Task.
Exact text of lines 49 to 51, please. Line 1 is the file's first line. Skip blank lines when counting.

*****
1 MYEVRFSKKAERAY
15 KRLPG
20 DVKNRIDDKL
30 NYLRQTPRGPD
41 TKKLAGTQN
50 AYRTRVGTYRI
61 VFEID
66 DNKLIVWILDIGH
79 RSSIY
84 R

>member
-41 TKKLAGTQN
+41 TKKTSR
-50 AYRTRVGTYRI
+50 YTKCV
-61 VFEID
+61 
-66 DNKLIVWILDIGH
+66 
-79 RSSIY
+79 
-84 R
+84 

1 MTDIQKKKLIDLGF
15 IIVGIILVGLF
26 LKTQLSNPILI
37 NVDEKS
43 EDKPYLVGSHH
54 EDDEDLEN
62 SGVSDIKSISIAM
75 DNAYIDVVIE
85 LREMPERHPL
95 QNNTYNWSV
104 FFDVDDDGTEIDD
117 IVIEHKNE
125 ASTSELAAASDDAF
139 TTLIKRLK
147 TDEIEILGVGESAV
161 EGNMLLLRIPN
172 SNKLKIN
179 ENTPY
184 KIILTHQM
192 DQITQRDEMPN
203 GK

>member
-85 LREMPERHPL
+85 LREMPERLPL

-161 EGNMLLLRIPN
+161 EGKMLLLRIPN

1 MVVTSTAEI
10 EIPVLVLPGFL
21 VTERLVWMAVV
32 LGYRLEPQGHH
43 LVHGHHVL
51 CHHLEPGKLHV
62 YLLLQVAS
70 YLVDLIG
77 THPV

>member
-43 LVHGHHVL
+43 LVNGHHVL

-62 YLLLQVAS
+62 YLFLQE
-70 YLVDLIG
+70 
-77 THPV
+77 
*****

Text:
+161 EGKMLLLRIPN

1 MVVTSTAEI
10 EIPVLVLPGFL